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GENERAL REMARKS.                          393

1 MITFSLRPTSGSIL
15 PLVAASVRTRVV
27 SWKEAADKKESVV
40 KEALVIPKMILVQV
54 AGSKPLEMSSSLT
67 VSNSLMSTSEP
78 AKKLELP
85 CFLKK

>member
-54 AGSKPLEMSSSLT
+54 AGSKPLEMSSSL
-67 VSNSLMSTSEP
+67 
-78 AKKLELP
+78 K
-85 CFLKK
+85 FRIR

vocation. If this be generally true in point of fact, there is no good reason why it should be so, and we know indeed many exceptions to the rule. Almost any vocation, in this country, if pursued with industry and skill, results in wealth, and a man may as well display those qualities which claim the respect of mankind in one profession as another. Parents may, therefore, have little solicitude as to the par­ticular vocation they may select for their sons, provided these are imbued with good moral principles, trained to industrious habits, and possessed of cultivated minds. There are two cautions, however, which it may be well to subjoin : first, that young men be thoroughly warned against that greedy appetite for wealth, which has led so many persons, in this coun­try, unduly to expand their business, or engage in flattering speculations, and which have finally resulted in bankruptcy and ruin: and. second, that they be also warned against a thirst for political preferment. If a man's fel­low-citizens, unsolicited, confer upon him a public trust, he may properly accept it, and take to his heart the gratification which the bestowal of such confidence is calculated to excite. But there is no species of ambition, in our country, so universally repaid by disap-
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